Mechanistic Link between Diesel Exhaust Particles and Respiratory Reflexes

Ryan K. Robinson, Mark A. Birrell, John J. Adcock, Michael A. Wortley, Eric D. Dubuis, Shu Chen, Catriona M. McGilvery, Sheng Hu, Milo SP. Shaffer, Sara J. Bonvini, Sarah A. Maher, Ian S. Mudway, Alexandra E. Porter, Chris Carlsten, Teresa D. Tetley, Maria G. Belvisi

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75 Citations (Scopus)
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Abstract

Background: Diesel exhaust particles (DEP) are a major component of particulate matter in Europe’s largest cities and epidemiological evidence links exposure with respiratory symptoms and asthma exacerbations. Respiratory reflexes are responsible for symptoms and are regulated by vagal afferent nerves which innervate the airway. It is not known how DEP exposure activates airway afferents to elicit symptoms such as cough and bronchospasm.

Objective: To identify the mechanisms involved in the activation of airway sensory afferents by DEPs.

Methods: In this study we utilize in vitro and in vivo electrophysiological techniques including a unique model which assess depolarization (a marker of sensory nerve activation) of human vagus.
Results: We demonstrate a direct interaction between DEP and airway C-fiber afferents. In anaesthetized guinea pigs, intratracheal administration of DEP activated airway C-fibers. The organic extract (DEP-OE), and not the cleaned particles, evoked depolarization of guinea-pig and human vagus and this was inhibited by a TRPA1 antagonist and the antioxidant N-acetyl cysteine (NAC). Polycyclic aromatic hydrocarbons (PAHs), major constituents of DEP, were implicated in this process via activation of the aryl hydrocarbon receptor (AhR) and subsequent mitochondrial ROS production, which is known to activate TRPA1 on nociceptive C-fibers.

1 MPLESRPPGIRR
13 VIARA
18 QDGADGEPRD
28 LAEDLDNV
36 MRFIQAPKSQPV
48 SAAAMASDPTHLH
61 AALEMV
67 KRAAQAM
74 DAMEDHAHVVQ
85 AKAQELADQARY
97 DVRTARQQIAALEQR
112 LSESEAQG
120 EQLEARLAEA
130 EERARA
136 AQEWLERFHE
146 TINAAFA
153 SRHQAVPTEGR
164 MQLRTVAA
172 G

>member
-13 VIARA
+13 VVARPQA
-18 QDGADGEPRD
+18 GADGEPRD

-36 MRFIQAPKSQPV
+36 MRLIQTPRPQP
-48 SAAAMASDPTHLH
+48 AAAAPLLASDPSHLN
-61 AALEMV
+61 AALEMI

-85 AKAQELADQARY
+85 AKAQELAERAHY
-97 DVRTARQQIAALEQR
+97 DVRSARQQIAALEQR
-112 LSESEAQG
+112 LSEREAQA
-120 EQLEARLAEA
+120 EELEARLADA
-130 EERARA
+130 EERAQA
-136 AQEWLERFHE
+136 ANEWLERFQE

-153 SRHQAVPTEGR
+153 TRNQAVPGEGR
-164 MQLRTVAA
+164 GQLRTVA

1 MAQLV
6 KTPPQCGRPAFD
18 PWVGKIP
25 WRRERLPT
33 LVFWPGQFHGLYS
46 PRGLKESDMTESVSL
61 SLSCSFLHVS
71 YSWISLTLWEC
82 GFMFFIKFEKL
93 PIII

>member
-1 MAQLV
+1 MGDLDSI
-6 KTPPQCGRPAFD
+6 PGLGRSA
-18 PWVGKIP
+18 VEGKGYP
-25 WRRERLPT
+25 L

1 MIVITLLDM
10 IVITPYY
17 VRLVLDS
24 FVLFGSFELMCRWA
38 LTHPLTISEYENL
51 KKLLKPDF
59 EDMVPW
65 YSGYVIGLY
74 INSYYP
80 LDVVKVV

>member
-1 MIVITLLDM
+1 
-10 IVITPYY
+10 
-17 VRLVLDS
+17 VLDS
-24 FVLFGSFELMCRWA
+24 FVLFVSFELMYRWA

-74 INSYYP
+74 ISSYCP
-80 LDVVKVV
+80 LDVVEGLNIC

Conclusions: This study provides the first mechanistic insights into how exposure to urban air pollution leads to activation of guinea-pig and human sensory nerves which are responsible for respiratory symptoms. Mechanistic information will enable the development of appropriate therapeutic interventions and mitigation strategies for those susceptible individuals who are most at risk.
Original languageEnglish
JournalJournal of Allergy and Clinical Immunology
Early online date19 May 2017
DOIs
Publication statusE-pub ahead of print - 19 May 2017

Keywords

  • Pollution
  • oxidative stress
  • transient receptor potential (TRP) ion channels
  • sensory nerves
  • vagus

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